The question, then, for candidates is how hard they ought to work to create this kind of unity coalition. Durkan, for her part, said it’s key.
Fincher is less convinced it’s possible or even desirable. “I think that attempting to put together the type of coalition that we saw with Durkan and Murray is promising a lot of things to a lot of people you’re not going to be able to deliver,” she said. “You kind of have to pick what you do and go strong and be OK with some people not being happy with that and that’s what it’s going to take to get it done.”
Kaushik thinks the bring-everyone-to-the-table politics can still work with the right candidate, even if it will be more difficult. “It’s become very fashionable in some circles to say, ‘We can’t put Humpty Dumpty back together again, everything’s changed in Seattle, patterns that existed in previous elections are no longer relevant,’ ” he said. “I don’t think that’s true.”
The largest business and labor groups are still charting their path forward for this election. Alicia Teel, senior vice president of public affairs and communications at the Seattle Metropolitan Chamber of Commerce, said the group’s focus — predictably — will be on what candidates promise to do to help businesses recover from the pandemic.
How involved the group will be, however, remains to be seen. After dumping millions into 2019 races, the chamber-backed candidates fared poorly. Teel wouldn’t give specifics on the chamber’s strategy going forward, except to say, “It’s going to look a lot more like talking about certain issues than it is talking about the person.”
The president of King County Labor Council, Dustin Lambro, said he believes polarization is deeper now than it has been in the past. Still, he argued, there is a successful path to be taken that includes, if not consensus, outreach, at least. He pointed to Seattle City Councilmember Teresa Mosqueda’s approach to the city’s new payroll tax, which was passed without anywhere near the controversy of 2018’s “head tax.”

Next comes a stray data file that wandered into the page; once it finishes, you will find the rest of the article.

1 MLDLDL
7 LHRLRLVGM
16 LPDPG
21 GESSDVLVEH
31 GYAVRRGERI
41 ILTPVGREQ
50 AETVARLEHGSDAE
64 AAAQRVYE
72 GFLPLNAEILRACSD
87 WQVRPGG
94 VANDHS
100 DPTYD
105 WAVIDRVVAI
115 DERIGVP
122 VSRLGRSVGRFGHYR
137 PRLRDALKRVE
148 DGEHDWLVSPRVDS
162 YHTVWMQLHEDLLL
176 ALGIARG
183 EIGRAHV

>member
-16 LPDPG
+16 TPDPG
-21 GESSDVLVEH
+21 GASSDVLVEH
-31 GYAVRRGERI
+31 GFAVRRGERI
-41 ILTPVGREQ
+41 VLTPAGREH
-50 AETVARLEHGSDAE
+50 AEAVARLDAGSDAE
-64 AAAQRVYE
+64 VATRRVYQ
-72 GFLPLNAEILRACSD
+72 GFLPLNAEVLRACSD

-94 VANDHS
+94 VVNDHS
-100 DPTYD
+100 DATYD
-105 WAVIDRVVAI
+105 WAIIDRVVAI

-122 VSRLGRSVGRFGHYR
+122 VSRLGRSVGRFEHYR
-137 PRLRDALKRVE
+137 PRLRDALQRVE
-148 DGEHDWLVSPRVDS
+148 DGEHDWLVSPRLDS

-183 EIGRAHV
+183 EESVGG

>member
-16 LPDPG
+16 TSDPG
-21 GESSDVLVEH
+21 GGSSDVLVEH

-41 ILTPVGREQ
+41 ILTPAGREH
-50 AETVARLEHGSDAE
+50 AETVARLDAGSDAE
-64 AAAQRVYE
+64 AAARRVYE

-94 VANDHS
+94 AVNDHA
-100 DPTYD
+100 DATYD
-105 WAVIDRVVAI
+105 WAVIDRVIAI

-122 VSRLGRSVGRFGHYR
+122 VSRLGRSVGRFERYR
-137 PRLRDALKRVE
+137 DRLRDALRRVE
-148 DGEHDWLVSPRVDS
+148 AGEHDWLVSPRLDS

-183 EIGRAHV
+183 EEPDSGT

“She stakeholdered the hell out of that,” he said of Mosqueda.
Others argue that for those who succeed, it will be less about their specific coalition and more about whether they appear genuine.
“Whichever candidate can be real to the voters, regardless of their political leanings, will be the one to stand out,” said Riall Johnson, a political consultant and principal at Prism Washington. “Experience and leadership qualities also factor in as well, as voters will want to be assured the leader of their city can hold it together in tough situations, which are sure to come. But I think the most genuine of the top candidates will come out ahead.”
For Durkan’s part, she continues to insist that there is no path to success as mayor that doesn’t involve creating coalitions. When asked whether she thinks there’s a path toward “unity,” Durkan said it would be harder now. “The short answer is yes,” she said, “but nothing will be the same this time around.”